The April 14 debate between Nye County clerk candidates Mark Kampf, Ian Bayne and Andrew Caccavalle did not provide the fireworks that some audience members were expecting. The three candidates agreed on almost half of the 17 questions posed by moderators.
The debates were part of a three-night series designed to let the voting public hear from candidates on one stage.
Hosted by former and current Nye County Republican Central Committee Chairmen Joe Burdzinski and Bill Carns, the candidates were questioned by KPVM-TV’s Deanna O’Donnell and Pahrump Valley Times/Tonopah Times-Bonanza and Goldfield News Editor Brent Schanding.
All three candidates for clerk favored paper ballots, providing ID before voting and allowing only U.S. citizens the opportunity to vote. Each candidate said they believed absentee voting had been abused in the past. They were all opposed to moving the county seat from Tonopah to Pahrump, mass mail-in ballots, and open primaries. All three emphatically agreed that Donald Trump won the 2020 election.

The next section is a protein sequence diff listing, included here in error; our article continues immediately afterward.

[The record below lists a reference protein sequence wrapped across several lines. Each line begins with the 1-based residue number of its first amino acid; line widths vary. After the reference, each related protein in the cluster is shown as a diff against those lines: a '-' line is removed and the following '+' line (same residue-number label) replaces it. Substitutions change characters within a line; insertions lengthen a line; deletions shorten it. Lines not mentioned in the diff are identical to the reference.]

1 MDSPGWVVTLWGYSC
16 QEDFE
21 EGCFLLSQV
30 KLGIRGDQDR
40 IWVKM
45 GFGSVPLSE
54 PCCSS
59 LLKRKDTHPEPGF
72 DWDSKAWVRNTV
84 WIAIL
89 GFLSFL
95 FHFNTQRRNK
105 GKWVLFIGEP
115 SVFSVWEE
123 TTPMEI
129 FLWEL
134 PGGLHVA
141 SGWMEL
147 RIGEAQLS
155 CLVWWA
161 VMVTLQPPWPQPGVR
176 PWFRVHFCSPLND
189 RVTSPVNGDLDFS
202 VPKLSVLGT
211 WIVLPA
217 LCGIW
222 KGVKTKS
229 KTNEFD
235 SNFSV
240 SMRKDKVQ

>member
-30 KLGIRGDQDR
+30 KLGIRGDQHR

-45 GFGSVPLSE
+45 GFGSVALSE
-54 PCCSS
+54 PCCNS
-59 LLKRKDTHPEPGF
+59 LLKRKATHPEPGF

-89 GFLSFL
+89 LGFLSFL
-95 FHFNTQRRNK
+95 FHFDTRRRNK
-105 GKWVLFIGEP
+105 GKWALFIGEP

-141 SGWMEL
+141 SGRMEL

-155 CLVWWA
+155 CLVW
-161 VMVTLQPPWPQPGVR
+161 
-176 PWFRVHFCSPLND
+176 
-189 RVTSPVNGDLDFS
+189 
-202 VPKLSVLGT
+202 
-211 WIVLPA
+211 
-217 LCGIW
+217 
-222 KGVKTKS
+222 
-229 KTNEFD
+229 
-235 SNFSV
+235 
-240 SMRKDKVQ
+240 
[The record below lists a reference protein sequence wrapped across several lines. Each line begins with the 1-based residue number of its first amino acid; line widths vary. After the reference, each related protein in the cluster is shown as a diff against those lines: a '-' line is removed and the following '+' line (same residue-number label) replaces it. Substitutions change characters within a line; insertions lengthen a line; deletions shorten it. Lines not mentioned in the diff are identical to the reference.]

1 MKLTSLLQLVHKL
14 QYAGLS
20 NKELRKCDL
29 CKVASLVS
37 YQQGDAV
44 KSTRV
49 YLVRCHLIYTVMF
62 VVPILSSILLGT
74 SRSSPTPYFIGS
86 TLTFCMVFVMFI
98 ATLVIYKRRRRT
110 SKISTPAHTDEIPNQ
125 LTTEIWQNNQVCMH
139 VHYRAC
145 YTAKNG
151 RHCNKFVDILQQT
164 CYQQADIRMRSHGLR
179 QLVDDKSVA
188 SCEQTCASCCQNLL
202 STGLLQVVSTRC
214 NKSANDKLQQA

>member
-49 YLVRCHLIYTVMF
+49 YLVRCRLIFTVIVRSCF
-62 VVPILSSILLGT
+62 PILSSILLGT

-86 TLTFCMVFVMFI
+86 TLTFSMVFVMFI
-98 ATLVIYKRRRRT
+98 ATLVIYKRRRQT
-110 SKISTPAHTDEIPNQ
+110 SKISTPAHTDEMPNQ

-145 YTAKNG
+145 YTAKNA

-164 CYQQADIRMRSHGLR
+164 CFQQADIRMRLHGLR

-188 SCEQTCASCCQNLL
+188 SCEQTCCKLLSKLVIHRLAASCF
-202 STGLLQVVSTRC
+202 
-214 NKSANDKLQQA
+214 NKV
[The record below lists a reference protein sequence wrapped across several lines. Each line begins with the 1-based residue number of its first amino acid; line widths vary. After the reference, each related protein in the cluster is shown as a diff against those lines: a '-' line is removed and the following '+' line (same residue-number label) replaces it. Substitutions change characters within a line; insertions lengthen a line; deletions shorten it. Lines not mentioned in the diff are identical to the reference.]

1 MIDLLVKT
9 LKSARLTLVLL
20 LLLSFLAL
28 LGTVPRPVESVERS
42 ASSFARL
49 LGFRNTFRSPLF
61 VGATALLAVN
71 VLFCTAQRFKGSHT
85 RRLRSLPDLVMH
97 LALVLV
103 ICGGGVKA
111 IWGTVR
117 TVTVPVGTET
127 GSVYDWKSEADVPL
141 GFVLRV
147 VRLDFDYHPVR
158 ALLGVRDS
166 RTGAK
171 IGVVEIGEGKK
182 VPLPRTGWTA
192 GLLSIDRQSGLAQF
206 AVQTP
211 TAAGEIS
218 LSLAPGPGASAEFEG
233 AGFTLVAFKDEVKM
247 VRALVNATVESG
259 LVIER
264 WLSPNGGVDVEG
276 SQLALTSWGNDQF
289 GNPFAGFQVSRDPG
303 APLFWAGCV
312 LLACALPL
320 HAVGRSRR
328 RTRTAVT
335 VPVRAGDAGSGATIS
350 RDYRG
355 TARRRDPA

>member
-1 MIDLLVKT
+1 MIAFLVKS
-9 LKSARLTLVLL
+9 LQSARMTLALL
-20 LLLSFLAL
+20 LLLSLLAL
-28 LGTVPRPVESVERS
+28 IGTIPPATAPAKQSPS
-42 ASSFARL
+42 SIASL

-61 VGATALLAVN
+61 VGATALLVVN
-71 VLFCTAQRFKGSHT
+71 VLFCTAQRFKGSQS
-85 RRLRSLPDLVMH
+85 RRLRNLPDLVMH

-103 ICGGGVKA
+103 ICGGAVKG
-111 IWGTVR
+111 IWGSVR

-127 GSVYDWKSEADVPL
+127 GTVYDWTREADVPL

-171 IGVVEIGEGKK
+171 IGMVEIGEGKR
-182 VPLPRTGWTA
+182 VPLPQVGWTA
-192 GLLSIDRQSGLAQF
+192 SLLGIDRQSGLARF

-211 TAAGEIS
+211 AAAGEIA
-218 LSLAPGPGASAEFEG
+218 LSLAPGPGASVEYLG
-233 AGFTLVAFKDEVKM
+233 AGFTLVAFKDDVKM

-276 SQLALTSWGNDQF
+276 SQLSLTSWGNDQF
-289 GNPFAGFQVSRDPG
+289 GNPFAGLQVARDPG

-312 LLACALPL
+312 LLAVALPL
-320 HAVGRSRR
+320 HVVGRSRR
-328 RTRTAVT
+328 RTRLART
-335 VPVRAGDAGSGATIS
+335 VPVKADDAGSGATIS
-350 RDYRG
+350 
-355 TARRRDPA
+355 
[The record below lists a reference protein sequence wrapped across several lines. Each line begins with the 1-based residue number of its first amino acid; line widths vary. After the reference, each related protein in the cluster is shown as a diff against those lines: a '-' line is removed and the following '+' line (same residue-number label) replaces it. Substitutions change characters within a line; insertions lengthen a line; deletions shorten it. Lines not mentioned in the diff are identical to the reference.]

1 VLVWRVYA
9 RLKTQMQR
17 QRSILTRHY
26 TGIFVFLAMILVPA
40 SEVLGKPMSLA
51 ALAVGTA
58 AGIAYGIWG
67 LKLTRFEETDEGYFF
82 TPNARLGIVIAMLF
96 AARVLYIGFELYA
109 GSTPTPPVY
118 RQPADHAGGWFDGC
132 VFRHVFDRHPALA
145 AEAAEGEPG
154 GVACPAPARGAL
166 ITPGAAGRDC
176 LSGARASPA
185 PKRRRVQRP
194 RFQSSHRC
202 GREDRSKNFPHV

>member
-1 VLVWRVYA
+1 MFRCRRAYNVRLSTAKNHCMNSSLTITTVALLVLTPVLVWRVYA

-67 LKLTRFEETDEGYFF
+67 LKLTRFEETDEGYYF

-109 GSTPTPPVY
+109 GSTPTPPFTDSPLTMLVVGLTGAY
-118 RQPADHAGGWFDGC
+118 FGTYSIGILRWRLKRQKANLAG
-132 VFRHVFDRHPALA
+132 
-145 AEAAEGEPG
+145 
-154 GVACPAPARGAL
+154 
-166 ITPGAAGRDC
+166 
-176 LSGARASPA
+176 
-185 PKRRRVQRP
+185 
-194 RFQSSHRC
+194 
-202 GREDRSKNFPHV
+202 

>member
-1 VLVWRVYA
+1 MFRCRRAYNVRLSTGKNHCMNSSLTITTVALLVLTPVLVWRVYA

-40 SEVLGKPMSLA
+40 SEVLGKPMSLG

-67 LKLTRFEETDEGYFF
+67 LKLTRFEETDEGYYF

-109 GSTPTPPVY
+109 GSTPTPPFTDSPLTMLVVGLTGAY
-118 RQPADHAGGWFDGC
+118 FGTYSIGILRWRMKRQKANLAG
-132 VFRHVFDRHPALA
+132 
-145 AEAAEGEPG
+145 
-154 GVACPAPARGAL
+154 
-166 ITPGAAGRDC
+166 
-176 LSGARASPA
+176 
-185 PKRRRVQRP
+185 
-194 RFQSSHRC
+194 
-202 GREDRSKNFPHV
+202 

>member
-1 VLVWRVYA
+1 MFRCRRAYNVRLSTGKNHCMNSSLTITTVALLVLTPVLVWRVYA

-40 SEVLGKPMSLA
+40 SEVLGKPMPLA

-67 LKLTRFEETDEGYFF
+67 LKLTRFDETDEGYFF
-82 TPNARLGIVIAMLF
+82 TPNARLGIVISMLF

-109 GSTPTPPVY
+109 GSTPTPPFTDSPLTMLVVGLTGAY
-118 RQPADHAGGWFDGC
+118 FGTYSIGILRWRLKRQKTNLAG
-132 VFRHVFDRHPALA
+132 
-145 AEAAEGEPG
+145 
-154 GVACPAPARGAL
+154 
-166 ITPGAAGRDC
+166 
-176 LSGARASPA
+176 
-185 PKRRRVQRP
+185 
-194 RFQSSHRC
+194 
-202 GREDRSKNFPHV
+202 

When asked about their qualifications for the office, Bayne cited his Army training, along with his background as a small business owner. He was also a law student.
Caccavalle spoke of his experience with the New York Police Department. Since Jan. 15, he has had a team of former peace officers investigating voter fraud.
Kampf has been a certified public accountant, a comptroller and forensic auditor. He has also met with the current clerk four times to understand internal controls.
The candidates were asked what changes they would bring to the clerk’s office.
Bayne said he would launch a training program for election workers. Kampf would eliminate voting machines and clean up the voter rolls.
On the subject of insuring that candidates are qualified for the office they are seeking, Bayne said that officials are not doing their jobs while Caccavalle talked about the sheriff’s race. Kampf would be proactive in verifying qualifications.
The one area in which the candidates differed significantly was the subject of early voting. Caccavalle was for it; Bayne was against it; Kampf was in favor of a one-day national holiday on which people would vote.
Even though the candidates were offered rebuttal time, Kampf was the only one to take advantage when he stated that Caccavalle had broken election laws by erecting campaign signs before the allowable date and putting them on road signs.